I have archived the April 2022 Water Level Chart (at left). April has been a very cold, very wet, and very windy month! The above-average precipitation with which we started the year has continued through April in a big way: we received fully 5.64 inches of rain in April or 1.77 inches more than the normal rainfall of 3.87 inches, fully 3.78 inches beyond where we would normally be on this date. We have received literally 5 months of precipitation in only 4. Impressive.
Not surprisingly, the lake level remained high for the month, staying somewhere between the top of the dam and the HWM for most of the month. It was quite stable really, fluctuating only a little over 4.5 inches from high to low. Only twice during the month did the water level rise above the high water mark, and at that only briefly. I love stopping by the dam and seeing water dribbling over the top of it.
Our plentiful rainfall so far this year bodes well for ground water supplies which in turns bodes well for a generally high seasonal lake level. When groundwater supplies are low, water is actually sucked out of the lake into the surrounding ground. This can speed up the rate at which the lake level falls. When groundwater levels are high on the other hand, the water flows in the other direction: as the lake level falls, water literally comes out of the ground to replace it. This slows down the rate at which the lake level falls. This ebb and flow of water into and out of the surrounding ground comprises is a significant part of what is called our water budget. A water budget is defined as “an accounting of all the water that flows into and out of a project area” in this case, Clary Lake and it’s 9.9 square mile watershed (see above image captured from the Clary Lake watershed from StreamStats mapping program). We’ll talk more about water budgets and general lake hydrology in future articles.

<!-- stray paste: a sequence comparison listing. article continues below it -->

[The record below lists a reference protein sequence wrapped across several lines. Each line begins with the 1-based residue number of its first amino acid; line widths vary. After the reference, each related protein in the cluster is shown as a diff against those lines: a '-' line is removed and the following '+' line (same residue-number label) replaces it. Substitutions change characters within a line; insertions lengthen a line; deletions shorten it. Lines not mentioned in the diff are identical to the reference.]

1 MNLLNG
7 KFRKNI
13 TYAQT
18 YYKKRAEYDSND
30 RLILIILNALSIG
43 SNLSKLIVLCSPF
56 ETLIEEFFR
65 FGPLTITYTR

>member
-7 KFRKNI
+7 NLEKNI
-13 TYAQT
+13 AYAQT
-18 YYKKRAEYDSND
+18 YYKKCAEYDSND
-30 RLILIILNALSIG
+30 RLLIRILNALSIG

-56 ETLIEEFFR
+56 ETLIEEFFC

While all this rain and cold weather is generally good for the planet, it’s BAD for Browntail Moths, which of course is a GOOD thing for us humans! Cold winters and cold wet spring weather like we’ve experienced this year is bad for the little bastards and I have high hopes that they’ll be in severe decline this year. Also, the long range forecast for May from the Maine Climate Office is for continued wet and unseasonably cold weather. I’ll take it if it means the Browntail moths will die! One reason they were so bad last spring and early summer is because we were effectively in drought as you can see on the chart at left showing 2021 precipitation. We had a severe shortage of precipitation for the first 6 months of the year such that we were close to 7 inches shy of rainfall by the end of June. Then July happened and wiped out most of that deficit in one fell swoop. However, with the exception of July and September, rainfall shortages continued to plague us. Hopefully that trend is behind us for a while.
All this precipitation has allowed us to easily maintain the minimum flows for all of April, and for the entire winter in fact, with the exception of a single day in mid-February. Looking ahead, minimum flows will drop from the current 35.9 cfs to a more leisurely 8.3 cfs on May 16th at which time we’ll reduce lake outflows accordingly.